• Old followers/subscribers - comment with your email only
    • Not a follower ? Become a new follower and comment with your email.

    Bibliomania Day

    Did you know . . . that today is Bibliomania Day? On March 20, 1990, Stephen Blumberg of Ottumwa, Iowa, was arrested for stealing over 23,600 books worth $20 million and weighing 19 tons. So look out for a the "bookey-man"!

    Like many book thieves, Blumberg was also a book lover. "It was his habit to read constantly through the night, cat-napping, waking, reading, dozing, waking, reading again, never fully sleeping. "
    Kim tagged me (you will pay for this Kim): I don't want to suffer her wrath by not doing as instructed.
    Are there any books you would like to beg, borrow, or steal? yes for sure
    Are you addicted to trips to Borders or the public library? library only
    Do you have a way to remember what books you have read? yes - journal and Good Reads account.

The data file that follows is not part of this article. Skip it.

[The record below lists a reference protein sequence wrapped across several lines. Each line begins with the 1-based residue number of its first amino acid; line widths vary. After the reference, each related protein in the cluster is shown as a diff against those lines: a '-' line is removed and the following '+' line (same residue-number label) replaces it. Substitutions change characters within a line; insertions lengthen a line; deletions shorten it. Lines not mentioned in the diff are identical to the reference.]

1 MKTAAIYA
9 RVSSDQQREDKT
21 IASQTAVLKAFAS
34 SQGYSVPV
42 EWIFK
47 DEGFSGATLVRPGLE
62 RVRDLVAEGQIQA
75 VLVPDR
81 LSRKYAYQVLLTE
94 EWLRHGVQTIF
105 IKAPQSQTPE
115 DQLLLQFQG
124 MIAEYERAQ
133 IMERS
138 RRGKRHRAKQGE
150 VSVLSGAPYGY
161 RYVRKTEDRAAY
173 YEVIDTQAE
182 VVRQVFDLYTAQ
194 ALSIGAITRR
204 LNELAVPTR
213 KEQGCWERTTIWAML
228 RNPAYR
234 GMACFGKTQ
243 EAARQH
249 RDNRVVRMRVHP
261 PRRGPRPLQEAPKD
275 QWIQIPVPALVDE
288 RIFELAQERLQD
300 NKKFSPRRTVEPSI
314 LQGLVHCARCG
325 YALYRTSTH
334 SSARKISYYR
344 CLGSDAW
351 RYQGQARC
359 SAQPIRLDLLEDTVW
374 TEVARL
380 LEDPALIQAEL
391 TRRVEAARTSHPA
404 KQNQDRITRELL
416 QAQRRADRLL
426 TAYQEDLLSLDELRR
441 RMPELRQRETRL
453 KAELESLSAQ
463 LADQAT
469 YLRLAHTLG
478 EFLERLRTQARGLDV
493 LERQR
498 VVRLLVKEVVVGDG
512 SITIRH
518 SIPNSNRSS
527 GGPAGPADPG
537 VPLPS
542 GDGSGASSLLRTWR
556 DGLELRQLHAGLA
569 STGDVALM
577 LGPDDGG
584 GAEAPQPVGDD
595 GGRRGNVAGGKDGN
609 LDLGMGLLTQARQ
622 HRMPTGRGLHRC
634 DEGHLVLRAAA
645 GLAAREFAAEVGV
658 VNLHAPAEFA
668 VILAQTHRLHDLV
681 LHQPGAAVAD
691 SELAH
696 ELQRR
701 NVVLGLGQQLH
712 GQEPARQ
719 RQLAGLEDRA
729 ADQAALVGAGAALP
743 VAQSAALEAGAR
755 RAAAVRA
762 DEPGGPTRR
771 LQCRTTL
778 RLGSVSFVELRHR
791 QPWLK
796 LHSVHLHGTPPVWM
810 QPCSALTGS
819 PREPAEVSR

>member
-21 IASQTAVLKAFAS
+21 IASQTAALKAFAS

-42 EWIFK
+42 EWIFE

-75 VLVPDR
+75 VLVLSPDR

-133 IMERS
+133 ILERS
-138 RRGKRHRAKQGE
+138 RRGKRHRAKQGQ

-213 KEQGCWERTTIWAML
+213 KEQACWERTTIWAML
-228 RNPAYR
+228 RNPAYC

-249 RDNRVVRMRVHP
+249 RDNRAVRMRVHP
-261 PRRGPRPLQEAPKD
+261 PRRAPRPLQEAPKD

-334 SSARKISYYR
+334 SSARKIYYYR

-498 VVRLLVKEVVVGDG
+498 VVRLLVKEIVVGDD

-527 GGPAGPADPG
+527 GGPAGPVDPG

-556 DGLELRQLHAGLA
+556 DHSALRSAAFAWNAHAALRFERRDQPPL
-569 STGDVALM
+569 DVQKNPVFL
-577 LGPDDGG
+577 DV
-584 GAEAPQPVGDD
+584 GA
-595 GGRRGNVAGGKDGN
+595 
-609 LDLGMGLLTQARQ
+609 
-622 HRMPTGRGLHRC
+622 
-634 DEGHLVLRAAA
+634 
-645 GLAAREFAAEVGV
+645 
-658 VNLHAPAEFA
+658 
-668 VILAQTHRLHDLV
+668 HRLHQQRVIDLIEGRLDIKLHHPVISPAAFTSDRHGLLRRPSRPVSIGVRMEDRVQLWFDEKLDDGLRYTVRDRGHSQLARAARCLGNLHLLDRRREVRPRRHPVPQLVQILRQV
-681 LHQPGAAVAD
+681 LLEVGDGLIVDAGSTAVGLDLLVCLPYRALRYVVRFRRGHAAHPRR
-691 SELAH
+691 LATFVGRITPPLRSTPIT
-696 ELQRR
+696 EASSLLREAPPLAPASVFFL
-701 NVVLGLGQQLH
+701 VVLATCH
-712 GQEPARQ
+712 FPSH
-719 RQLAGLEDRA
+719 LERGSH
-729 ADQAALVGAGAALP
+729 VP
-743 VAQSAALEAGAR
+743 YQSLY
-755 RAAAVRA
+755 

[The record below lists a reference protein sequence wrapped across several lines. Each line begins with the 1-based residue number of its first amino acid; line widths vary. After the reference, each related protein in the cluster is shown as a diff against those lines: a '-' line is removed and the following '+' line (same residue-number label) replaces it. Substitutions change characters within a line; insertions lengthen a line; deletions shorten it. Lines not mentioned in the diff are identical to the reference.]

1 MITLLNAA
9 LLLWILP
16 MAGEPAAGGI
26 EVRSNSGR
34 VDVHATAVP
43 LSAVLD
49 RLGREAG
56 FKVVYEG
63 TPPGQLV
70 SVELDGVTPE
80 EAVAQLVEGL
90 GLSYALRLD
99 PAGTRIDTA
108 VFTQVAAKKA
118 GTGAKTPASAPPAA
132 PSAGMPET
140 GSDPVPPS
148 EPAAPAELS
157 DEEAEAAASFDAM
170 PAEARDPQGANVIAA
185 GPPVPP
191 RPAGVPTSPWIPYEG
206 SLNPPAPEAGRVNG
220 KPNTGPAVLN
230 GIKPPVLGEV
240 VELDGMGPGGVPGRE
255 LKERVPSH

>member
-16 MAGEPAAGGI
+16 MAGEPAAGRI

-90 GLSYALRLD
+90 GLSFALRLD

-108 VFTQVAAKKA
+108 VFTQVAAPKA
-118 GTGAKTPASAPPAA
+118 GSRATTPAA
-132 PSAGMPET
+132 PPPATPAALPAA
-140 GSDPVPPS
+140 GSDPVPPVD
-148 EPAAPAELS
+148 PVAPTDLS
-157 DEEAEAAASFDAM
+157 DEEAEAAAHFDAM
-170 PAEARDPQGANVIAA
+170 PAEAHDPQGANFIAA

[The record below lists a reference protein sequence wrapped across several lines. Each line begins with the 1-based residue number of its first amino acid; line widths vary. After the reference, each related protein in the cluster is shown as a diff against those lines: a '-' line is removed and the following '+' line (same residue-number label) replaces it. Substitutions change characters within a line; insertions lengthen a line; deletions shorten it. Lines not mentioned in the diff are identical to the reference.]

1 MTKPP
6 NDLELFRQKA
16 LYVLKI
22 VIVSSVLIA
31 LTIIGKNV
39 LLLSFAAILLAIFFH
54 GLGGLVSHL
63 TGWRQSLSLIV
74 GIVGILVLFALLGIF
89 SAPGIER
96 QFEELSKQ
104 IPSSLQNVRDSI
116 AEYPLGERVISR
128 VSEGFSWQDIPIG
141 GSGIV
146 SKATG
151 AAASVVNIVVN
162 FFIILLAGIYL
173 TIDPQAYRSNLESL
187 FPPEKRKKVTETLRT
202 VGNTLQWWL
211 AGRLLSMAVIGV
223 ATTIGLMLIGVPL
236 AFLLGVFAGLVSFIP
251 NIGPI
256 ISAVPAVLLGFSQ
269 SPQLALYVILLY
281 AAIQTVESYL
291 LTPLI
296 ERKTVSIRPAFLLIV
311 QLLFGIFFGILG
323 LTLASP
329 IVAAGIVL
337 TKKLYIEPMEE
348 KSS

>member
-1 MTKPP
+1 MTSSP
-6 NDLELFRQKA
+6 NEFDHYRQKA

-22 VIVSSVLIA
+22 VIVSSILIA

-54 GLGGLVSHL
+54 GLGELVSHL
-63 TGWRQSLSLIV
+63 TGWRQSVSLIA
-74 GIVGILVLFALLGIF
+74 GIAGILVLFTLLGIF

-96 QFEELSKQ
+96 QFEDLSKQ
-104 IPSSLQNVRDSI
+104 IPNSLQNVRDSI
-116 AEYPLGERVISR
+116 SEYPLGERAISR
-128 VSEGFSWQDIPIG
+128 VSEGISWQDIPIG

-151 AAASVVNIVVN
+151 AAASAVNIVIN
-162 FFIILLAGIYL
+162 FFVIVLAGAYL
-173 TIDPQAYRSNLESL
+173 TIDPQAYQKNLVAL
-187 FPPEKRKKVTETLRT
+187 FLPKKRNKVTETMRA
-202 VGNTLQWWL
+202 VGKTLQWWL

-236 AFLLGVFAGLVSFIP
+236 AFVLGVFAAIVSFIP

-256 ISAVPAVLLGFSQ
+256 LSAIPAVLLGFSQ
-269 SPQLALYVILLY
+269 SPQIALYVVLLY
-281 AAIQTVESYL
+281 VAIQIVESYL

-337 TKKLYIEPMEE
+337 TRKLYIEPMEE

When did your love of books begin? grade school
    What is a favorite book? Too many, I'd hate to pick just one.
    Author? Again, I have several favorites.
    Do you still have in your possession a book borrowed, but not returned to its rightful owner? no, I'm good about that one
    What's the most in library fines you have owed? zero - library employees don't pay fines, I did ruin one book and paid the replacement cost of: The Story of Edgar Sawtelle
    Do you loan books out to others? I prefer not to, at least until I've read it, but then I don't mind. How do you keep track of them? I'd rarely want it back if I read it.